people they are targeting. The more they are allowed to get away with violating
international law, the bolder they become, the more human rights violations they commit.
This escalating cycle of conflict and abuses can only start to be addressed when the UN
Security Council acts to end military impunity,” said Naw K’Nyaw Paw, General Secretary of
the Karen Women’s Organisation.
We call on all members of the United Nations Security Council to publicly support referring
Burma to the International Criminal Court, and to work to build the support of all members
of the United Nations for a referral. Referring Burma to the International Criminal Court is
one of the most effective steps that can be taken to start to reduce human rights violations
in Burma and hold those responsible to account. We welcome the support of Canada for a
referral of Burma to the International Criminal Court. The decision of other UN Security
Council members not to support a referral of Burma to the International Criminal Court is
not a neutral decision, it is an active decision to allow human rights violations against ethnic
people to continue with impunity.
Karen organisations worldwide supporting this statement:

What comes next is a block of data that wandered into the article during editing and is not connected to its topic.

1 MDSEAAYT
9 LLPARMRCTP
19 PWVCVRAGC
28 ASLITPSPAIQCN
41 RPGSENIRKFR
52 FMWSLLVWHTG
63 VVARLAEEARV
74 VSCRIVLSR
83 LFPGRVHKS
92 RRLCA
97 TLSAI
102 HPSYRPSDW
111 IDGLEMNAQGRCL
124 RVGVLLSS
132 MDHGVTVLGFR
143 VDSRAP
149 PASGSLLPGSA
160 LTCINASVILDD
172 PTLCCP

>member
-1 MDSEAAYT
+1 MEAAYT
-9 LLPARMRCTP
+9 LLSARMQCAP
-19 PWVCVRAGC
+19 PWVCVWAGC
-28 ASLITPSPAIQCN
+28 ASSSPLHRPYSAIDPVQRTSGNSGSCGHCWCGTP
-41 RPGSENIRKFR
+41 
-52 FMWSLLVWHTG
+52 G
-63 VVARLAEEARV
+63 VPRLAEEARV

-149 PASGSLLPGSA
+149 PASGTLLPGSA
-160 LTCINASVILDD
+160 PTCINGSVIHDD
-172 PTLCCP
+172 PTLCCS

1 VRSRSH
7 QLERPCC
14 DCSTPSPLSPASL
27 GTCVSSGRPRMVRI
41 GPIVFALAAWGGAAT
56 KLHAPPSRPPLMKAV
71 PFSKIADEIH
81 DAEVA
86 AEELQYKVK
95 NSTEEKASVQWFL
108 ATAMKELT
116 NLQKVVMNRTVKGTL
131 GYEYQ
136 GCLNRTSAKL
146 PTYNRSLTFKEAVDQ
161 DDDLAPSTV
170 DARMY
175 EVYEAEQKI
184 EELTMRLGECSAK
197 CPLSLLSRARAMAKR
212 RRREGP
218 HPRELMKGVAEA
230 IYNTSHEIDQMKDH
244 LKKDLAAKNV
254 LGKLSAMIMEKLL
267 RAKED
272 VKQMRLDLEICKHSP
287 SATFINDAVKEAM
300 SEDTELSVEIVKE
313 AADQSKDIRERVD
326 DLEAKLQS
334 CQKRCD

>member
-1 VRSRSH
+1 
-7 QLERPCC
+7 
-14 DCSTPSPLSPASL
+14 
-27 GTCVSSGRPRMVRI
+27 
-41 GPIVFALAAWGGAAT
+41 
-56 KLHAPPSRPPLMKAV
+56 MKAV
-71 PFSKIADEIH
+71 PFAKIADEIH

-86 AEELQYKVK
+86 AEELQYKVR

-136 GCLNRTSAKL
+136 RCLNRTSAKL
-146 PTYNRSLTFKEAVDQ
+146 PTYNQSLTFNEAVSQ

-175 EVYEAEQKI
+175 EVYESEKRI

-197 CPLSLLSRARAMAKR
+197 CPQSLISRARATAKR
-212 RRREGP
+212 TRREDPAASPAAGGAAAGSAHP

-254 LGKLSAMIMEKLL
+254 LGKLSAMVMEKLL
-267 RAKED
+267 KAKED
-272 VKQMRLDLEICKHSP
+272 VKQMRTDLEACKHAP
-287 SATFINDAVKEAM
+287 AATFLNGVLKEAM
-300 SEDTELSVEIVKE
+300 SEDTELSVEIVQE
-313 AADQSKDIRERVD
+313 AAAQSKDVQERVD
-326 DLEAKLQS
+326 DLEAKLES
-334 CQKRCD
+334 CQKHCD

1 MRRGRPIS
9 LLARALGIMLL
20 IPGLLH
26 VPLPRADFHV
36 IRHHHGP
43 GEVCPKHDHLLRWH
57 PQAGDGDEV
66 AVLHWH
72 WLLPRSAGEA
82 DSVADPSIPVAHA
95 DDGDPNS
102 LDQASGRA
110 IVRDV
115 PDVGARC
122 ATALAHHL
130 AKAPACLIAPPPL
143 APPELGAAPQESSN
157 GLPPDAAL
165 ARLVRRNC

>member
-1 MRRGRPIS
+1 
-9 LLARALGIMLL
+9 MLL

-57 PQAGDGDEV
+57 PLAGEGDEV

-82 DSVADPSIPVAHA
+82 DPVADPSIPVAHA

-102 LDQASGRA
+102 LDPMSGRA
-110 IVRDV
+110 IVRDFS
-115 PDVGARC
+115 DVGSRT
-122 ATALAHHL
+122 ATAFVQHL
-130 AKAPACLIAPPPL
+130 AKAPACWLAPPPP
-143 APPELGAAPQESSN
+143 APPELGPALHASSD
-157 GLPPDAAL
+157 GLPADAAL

1. Australian Karen Organization (AKO)
2. Denmark Karen Organisation
3. European Karen Network
4. Finland Karen Culture Association
5. International Karen Organization (IKO)
6. Karen American Organization (KAO)
7. Karen Community Association- UK
8. Karen Community of Canada (KCC)
9. Karen Community in Norway
10. Karen Environmental and Social Action Network (Kawthoolei)
11. Karen Grassroots Women’s Network (KGWN)
12. Karen National Community – the Netherlands
13. Karen Office for Relief and Development (KORD)
14. Karen Organization of USA (KOUSA)
15. Karen Peace Support Network (KPSN)
16. Karen Students Network Group (KSNG)
17. Karen Swedish Community
18. Karen Women’s Organisation (KWO)
19. Korea Karen Organization (KKO)
20. Min Lwin Environmental Conservation Group (MLECG)
21. New Zealand Karen Association Incorporated
For more information please contact: Naw K’Nyaw Paw, email@example.com